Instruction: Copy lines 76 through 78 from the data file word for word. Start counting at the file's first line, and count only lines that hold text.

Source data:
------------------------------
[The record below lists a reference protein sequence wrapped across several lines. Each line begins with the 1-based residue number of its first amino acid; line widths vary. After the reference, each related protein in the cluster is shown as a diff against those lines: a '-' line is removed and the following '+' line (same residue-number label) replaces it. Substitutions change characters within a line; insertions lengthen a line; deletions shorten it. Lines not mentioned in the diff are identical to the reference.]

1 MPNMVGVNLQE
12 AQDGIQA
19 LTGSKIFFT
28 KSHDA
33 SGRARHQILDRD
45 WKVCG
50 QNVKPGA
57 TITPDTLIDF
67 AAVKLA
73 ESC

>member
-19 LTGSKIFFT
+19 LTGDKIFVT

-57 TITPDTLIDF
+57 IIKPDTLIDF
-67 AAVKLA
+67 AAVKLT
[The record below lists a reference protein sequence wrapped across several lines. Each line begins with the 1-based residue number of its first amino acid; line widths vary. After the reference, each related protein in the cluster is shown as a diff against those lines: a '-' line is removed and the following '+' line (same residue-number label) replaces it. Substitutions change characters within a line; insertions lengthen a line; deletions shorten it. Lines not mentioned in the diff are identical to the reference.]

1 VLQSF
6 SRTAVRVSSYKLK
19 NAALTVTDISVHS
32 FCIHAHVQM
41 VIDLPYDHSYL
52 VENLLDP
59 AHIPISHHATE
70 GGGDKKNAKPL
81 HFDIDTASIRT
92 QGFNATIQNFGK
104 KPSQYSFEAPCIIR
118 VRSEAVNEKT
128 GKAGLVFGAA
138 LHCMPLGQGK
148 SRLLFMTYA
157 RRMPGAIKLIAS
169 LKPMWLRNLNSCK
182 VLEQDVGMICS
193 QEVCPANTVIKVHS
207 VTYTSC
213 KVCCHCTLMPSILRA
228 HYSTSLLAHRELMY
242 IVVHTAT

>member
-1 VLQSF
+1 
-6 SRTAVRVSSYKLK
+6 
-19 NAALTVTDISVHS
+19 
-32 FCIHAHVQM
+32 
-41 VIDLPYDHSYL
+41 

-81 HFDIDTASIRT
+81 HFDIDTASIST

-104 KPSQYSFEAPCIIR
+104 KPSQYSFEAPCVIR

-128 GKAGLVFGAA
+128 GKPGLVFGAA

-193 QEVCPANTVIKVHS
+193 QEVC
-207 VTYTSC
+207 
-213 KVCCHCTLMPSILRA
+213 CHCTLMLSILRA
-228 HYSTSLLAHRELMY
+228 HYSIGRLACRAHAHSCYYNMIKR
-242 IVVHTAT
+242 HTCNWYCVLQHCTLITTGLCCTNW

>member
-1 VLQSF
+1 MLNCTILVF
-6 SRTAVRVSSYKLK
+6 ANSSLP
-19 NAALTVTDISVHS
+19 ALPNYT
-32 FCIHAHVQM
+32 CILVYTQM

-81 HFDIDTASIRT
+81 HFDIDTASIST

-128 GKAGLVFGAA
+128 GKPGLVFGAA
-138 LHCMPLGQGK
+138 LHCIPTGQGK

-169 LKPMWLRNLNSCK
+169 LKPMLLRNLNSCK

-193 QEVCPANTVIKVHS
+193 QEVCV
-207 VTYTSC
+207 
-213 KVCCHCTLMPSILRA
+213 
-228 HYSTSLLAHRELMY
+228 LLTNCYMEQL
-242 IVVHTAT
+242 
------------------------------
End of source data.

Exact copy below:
+19 ALPNYT
-32 FCIHAHVQM
+32 CILVYTQM